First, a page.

1981 Donruss Baseball
By Patrick Mondout
Memphis-based Donruss, which had been known to hobbyists for its
non-sports set (such as the Elvis and Kiss sets of the late Super70s),
produced their first set of baseball cards just a few months after the landmark
court ruling that effectively ended Topps' monopoly on the baseball
This first set of 605 cards was a remarkable achievement for the small
firm. Everyone expected Fleer, which had brought
the suit against Topps in the mid-Super70s, to compete but no one expected
a set of this size to emerge from Donruss. The inaugural sets from these
two companies altered the hobby dramatically. Sales grew for the Big
Three over the next year as the extra sets created new collectors (and
The design was considered attractive at the time, certainly better than
expected. In fact, if you replace the 3D text for the team name with
script and correct the printing quality control problems, the cards would
look a lot like the classic
'78 Topps set. The backs of the cards (see below) had career
highlights and stats - but only for the 1980 season plus career totals.
The career highlights were nice, but Donruss soon learned that they hadn't
included enough statistics. At least they were printed on white cardboard
stock, which made them easier to read than Topps'
That said, there were real problems. The cards were printed on thin
cardboard and many collectors could not bring themselves to consider them
"real" baseball cards (they went into the season expecting
little from Donruss and the thin cards met their diminished expectations).
The cards were also prone to quality control problems as well. Some from
the initial shipment looked as though they had been cut with a chainsaw
(or at least by the same machine O-Pee-Chee's
had been using) while others had misaligned colors.
In their rush to get the sets out the door, there were many errors.
This plagued the Fleer set as well and collectors
worked themselves into a frenzy chasing down those error cards once it
became clear that a second and even third printing had been distributed
with corrected versions of those cards.
Just about every type of error occurred: Reversed negatives, missing
decimal points, incorrect or missing card numbers, misspellings, incorrect
stats, wrong middle names, incorrect player pictured, and more. No fewer
than 40 cards have error variation pairs.
Indeed, the rapidly rising prices of the two companies error cards was the
story in the hobby once the season got underway. Since the errors
actually seemed to boost business, some accused the companies of making
the mistakes on purpose. But from a long-term standpoint, having the media
claim that your product is flawed and had to be fixed after it was printed
while Topps had no such problems was not exactly the positive spin you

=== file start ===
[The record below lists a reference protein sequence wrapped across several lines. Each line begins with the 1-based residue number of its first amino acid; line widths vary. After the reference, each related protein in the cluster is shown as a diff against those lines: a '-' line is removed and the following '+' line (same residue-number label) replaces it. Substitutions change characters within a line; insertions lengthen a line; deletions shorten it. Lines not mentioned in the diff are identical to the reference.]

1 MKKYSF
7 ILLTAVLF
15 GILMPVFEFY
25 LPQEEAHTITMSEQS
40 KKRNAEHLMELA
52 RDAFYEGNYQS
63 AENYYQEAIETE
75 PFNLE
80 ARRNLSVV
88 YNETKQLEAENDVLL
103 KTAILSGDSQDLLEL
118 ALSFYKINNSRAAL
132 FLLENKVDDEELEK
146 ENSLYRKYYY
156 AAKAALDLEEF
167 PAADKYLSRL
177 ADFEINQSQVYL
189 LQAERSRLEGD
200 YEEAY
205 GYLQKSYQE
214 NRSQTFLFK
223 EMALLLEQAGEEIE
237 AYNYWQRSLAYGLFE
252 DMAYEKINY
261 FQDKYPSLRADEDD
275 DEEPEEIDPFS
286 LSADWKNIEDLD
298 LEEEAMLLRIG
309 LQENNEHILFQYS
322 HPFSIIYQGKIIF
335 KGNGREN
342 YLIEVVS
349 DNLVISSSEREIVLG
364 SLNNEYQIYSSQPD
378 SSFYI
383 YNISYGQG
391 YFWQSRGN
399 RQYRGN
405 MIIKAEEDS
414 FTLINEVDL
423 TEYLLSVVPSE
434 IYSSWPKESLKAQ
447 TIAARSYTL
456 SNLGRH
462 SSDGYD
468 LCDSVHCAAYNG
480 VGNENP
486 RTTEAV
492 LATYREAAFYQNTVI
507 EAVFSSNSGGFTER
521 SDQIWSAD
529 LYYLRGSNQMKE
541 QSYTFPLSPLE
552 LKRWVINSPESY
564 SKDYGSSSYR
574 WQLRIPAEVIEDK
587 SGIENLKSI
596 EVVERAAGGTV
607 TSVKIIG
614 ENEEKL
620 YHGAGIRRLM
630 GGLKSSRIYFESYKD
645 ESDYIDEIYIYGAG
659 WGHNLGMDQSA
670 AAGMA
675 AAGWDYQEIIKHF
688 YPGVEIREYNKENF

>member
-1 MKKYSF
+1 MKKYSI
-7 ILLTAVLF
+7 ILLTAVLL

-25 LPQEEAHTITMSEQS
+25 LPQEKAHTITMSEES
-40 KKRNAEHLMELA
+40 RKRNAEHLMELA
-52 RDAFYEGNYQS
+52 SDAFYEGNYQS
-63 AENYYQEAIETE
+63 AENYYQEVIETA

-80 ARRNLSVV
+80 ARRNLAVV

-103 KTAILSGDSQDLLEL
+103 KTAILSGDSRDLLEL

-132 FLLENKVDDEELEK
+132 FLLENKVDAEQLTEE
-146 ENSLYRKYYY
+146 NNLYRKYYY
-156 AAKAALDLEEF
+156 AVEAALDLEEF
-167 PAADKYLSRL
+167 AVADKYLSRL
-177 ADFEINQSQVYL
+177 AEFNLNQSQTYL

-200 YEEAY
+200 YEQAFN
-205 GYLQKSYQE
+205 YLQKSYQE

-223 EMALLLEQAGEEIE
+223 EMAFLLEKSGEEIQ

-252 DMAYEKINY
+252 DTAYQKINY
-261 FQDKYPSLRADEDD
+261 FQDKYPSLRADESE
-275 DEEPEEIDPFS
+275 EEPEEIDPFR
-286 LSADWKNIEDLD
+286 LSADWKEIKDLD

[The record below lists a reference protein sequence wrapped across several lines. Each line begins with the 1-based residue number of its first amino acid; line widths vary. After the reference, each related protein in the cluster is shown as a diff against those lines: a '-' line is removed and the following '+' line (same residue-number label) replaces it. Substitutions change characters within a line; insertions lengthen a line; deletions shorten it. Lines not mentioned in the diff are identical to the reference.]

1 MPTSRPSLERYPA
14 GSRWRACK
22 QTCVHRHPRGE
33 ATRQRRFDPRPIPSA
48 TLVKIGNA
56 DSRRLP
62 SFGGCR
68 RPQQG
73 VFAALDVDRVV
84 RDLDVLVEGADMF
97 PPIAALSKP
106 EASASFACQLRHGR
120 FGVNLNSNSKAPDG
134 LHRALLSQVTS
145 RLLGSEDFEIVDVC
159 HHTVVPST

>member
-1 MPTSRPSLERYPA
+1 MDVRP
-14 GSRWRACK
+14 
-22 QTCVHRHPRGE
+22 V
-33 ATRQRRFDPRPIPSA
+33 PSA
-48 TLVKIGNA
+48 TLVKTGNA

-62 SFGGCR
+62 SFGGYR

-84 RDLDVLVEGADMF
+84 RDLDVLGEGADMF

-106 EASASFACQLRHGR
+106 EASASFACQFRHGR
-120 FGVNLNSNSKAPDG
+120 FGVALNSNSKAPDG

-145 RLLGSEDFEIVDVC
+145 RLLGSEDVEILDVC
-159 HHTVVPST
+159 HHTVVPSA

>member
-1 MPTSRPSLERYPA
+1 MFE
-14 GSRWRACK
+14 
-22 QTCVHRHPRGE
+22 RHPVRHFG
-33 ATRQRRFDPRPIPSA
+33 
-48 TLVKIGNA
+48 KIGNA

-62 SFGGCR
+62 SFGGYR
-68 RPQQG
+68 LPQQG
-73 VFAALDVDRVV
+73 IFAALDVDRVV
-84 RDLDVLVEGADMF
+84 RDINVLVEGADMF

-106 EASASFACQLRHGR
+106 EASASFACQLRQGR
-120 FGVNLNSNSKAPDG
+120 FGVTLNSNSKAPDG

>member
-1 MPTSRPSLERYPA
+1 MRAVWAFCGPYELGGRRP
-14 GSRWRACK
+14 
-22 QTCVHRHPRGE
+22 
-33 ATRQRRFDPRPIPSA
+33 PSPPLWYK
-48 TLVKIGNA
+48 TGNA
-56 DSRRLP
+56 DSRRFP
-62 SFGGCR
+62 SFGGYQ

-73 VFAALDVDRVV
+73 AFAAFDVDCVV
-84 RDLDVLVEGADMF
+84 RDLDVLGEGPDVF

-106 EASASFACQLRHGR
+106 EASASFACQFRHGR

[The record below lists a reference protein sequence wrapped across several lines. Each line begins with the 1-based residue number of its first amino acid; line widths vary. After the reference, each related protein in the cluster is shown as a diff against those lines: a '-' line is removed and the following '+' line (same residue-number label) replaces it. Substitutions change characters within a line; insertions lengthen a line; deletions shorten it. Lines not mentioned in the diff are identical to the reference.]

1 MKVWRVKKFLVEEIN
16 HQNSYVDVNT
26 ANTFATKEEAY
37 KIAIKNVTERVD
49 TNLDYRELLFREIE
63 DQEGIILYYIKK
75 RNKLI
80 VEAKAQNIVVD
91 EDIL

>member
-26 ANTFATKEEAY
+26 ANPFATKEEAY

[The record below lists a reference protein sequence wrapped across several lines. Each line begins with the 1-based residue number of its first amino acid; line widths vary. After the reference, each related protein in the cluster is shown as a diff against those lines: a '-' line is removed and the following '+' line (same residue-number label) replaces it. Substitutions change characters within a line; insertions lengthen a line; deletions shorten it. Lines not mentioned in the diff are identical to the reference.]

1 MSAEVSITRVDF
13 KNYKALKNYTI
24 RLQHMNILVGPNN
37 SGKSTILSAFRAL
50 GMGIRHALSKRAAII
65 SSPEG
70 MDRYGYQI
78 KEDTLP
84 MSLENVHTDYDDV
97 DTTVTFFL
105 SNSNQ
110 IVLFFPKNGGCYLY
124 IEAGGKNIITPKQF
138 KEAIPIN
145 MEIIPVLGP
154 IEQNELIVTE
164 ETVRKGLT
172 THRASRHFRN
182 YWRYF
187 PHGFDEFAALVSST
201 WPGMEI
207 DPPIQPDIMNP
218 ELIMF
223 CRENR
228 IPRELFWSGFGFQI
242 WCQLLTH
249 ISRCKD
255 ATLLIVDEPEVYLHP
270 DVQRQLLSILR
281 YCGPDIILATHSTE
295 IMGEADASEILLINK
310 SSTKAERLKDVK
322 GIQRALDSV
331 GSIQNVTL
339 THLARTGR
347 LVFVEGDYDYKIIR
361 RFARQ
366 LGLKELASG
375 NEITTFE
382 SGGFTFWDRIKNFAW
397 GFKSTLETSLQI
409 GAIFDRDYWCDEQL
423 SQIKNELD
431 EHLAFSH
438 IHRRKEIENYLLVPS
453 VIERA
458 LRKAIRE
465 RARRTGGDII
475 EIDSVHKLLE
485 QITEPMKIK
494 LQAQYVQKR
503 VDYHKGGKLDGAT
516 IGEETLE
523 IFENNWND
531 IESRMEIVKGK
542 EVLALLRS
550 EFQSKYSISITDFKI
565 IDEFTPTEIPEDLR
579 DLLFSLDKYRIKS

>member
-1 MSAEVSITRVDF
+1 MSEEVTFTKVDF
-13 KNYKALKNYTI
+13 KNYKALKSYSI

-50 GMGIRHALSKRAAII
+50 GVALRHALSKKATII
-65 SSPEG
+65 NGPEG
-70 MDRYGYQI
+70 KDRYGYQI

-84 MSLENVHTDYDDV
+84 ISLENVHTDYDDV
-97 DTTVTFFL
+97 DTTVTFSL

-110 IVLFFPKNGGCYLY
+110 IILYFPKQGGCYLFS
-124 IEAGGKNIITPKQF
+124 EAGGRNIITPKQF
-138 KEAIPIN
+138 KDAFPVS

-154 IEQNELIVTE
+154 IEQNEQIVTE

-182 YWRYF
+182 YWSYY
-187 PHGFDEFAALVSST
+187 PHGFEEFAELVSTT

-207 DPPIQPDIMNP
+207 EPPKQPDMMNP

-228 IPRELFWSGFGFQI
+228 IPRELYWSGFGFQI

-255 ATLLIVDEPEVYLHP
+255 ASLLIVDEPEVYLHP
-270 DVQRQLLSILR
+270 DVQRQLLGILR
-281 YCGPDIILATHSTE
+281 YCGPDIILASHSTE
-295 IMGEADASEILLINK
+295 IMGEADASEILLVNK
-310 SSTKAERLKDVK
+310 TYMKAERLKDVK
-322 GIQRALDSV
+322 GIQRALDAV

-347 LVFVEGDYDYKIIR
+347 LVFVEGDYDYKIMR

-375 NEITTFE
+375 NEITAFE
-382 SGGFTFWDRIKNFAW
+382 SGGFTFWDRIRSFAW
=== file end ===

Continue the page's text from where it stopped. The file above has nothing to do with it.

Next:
would hope for in your first year.
A third problem was the printing itself. It is not hard to find players
who look as though they just emerged from six weeks in a tanning booth.
The ink often extends beyond their borders more so than with contemporary
sets. Some of the cards also seem to have slightly out of focus pictures,
but it is more likely to be a result of color separation problems at the
For those who bought these sets in hopes of long term profits, there's
a another problem. More of these cards were printed than were bought by
collectors at the time - a problem which would keep interest in both
Donruss and Fleer cards at bay until 1984.
This set has always been inexpensive to purchase and it is hard to imagine
it hitting even $40 without the nation being hit by hyperinflation.
Special cards were produced for 1980 MVP winners George Brett and Mike
Schmidt as well as Cy Young winners Steve Stone and Steve Carlton. Those
and the "Best Hitters" card of George Brett and Rod Carew are
the only special cards (see below). Donruss also signed the San Diego
Chicken to an exclusive deal and the mascot appeared in the 1981-1984
sets.1 The card's presence might have
made more sense if the Phillie Fanatic and Youppi had also been included
as part of a mascots subset. As such, some veteran collectors were
decidedly unimpressed. Us kids thought it was cool though.
Rookies cards of note in this set are Tim Raines, Jeff Reardon, and
Danny Ainge. Donruss missed a big opportunity by not including a Fernando
Valenzuela card. Fernandomania swept the country in the summer and their
set was the only one not to include a card of him. Harold Baines and Kirk
Gibson are also unaccounted for.
I do not know the name of the principle photographer for the set, but I
do know what part of the country he/she was from. A large amount of the
photos were taken in either Comiskey
Park or Wrigley
The cards were distributed in 18 card packs and a stick of awful gum
(yes, I still remember what '81 Donruss gum tasted like) for a suggested
retail of 30¢, which contrasted with only 15 Topps or 17 Fleer cards for
the same price. While there were no factory sets, about 500 complete sets
worth of uncut sheets were distributed.
A relatively cheap thrill these days is to buy an unopened wax box of
these. Seeing the old gum from the only year Donruss had legal clearance
to include it, the miscut and error cards, and the occasional multiples of
the same player in the same pack all bring back precious memories of the
spring of 1981 when an uninspired Topps finally had to compete for our
A checklist for all 605 cards is available here.
||1981 Donruss at a Glance
1. Ted Giannoulas was also known as the "Famous" Chicken, since
the San Diego Padres weren't happy with him using the city's name when he
performed at other ballparks on his own as they didn't get a cut.